If, for example, you see that “your targeted keyword” that you feel is extremely relevant has generated over 2,000 impressions in the last month, but produced only 2 clicks, you’ll probably find a very low average position. Bear in mind that an average position of 14 will mean being around half way down the second page of results. Think about how rarely you go beyond the first two or three listings, never mind to the second page of results, and you’ll understand why the CTR is so low.
So now you have an idea for what you’re being found for at the present time. But what about the other terms?
What would you like to be found for?
This is one of the more common SEO mistakes, on a number of different levels.
Many businesses assume that they don’t need to worry about keyword research. They think they know what terms people use to find what they sell, and they also assume that Google understand the content on their website. This is incorrect on all counts.
A better starting point is to brainstorm a small number of your most obvious keywords, then run them through Google’s Keyword Planner. Ignore the information in the Ad group ideas tab, and instead go straight to the Keyword ideas tab. Rather than wade through the very unfriendly interface, I recommend downloading the data into Excel, where not only is more detail included, but you can also slice, dice, sort and report the data as required.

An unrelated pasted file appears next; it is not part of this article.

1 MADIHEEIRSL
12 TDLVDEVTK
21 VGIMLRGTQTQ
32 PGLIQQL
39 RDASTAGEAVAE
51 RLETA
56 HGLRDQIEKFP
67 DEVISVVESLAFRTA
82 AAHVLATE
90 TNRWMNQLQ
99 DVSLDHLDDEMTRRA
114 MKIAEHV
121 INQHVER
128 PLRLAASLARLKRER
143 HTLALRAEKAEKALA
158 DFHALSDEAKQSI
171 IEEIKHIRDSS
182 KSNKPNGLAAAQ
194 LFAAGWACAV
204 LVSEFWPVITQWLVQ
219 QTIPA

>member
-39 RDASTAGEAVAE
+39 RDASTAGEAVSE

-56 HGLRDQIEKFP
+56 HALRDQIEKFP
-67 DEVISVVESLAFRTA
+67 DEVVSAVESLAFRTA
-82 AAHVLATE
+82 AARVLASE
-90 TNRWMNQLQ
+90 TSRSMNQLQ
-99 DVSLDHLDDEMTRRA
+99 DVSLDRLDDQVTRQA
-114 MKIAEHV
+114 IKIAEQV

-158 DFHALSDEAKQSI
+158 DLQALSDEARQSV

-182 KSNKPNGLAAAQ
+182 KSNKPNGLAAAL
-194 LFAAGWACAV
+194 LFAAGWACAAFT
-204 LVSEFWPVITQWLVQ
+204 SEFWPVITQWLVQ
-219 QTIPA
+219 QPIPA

From there you can delete all the irrelevant columns and start working your way through the list, deleting any irrelevant keywords as you go along.
It’s around this stage that you may hit a problem in terms of where to focus your efforts. The number of reported searches for a given keyword is of course important, but so is the level of competition. Ideally you’d like keywords with plenty of searches but not too much competition.